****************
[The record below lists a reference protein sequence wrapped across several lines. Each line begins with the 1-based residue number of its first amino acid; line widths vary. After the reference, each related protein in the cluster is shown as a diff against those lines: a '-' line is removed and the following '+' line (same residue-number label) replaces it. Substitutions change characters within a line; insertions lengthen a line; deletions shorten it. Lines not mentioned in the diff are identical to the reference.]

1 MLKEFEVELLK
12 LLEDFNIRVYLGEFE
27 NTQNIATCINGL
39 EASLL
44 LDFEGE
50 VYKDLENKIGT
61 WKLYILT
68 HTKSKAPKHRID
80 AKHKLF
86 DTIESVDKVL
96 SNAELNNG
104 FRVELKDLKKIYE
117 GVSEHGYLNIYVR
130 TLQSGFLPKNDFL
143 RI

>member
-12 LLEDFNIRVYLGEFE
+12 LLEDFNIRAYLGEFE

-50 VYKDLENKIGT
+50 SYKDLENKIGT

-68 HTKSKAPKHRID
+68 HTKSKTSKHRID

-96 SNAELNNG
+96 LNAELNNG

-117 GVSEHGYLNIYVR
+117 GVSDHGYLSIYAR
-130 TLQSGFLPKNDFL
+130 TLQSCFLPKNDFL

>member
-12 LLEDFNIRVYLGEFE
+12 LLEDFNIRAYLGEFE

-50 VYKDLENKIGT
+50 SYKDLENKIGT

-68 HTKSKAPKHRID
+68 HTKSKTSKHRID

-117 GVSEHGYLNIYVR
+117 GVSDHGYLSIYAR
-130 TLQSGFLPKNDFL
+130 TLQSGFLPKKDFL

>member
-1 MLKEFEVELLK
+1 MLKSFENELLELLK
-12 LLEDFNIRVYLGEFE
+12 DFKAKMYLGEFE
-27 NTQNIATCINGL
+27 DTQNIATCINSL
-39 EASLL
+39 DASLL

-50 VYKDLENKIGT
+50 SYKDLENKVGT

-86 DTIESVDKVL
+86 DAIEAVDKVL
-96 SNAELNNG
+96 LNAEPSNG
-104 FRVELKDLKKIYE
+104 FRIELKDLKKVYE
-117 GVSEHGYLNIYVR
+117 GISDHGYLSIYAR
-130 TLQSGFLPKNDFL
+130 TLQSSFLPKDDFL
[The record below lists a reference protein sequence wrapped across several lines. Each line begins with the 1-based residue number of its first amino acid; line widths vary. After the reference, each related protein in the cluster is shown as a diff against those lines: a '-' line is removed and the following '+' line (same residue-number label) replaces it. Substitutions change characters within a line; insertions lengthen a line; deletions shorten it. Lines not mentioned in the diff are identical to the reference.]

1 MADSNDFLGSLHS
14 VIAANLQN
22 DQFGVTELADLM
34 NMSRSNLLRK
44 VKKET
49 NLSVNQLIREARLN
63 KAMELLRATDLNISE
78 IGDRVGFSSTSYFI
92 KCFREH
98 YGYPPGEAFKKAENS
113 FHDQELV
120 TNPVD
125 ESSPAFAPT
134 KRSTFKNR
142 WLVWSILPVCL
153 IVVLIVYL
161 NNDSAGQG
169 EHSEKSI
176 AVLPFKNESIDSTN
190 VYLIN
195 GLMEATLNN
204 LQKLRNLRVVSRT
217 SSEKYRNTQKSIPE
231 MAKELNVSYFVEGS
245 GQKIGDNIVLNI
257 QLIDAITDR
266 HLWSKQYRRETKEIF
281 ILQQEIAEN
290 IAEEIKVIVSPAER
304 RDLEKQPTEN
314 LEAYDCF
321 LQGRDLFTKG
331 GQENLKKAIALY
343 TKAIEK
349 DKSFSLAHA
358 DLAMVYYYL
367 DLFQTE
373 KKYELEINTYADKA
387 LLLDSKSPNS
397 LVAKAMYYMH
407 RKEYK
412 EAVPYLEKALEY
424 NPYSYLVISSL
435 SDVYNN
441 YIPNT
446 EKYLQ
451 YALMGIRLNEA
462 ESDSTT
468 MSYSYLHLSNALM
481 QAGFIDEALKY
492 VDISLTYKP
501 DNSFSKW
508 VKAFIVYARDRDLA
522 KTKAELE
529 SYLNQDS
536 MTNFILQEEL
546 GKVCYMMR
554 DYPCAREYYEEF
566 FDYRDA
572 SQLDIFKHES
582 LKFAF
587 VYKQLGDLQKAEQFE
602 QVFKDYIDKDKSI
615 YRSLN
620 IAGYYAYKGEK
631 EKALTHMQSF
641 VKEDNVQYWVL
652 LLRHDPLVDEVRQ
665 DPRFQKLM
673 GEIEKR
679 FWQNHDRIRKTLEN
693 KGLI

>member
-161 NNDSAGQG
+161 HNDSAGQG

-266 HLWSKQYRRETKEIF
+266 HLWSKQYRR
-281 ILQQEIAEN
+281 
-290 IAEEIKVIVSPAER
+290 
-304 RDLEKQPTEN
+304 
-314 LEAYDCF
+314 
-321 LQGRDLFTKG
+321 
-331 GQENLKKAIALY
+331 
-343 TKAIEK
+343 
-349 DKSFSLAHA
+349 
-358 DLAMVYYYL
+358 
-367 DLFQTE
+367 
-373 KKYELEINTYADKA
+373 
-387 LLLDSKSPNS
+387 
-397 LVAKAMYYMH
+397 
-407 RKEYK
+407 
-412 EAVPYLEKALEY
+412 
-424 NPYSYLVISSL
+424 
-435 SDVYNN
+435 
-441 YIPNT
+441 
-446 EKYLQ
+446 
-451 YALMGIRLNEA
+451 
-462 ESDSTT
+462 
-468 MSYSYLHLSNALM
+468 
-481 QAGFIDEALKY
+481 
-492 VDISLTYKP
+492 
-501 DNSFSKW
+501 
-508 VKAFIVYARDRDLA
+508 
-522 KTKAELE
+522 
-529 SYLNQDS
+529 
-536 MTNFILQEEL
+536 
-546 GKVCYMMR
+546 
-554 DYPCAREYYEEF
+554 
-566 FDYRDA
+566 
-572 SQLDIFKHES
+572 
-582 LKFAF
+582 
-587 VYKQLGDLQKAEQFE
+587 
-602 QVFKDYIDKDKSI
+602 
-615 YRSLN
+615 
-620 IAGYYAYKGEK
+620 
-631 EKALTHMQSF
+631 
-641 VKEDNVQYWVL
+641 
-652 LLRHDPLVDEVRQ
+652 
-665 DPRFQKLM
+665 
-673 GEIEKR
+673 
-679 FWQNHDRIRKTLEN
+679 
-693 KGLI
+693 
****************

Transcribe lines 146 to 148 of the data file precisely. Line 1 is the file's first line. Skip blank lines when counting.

-314 LEAYDCF
+314 
-321 LQGRDLFTKG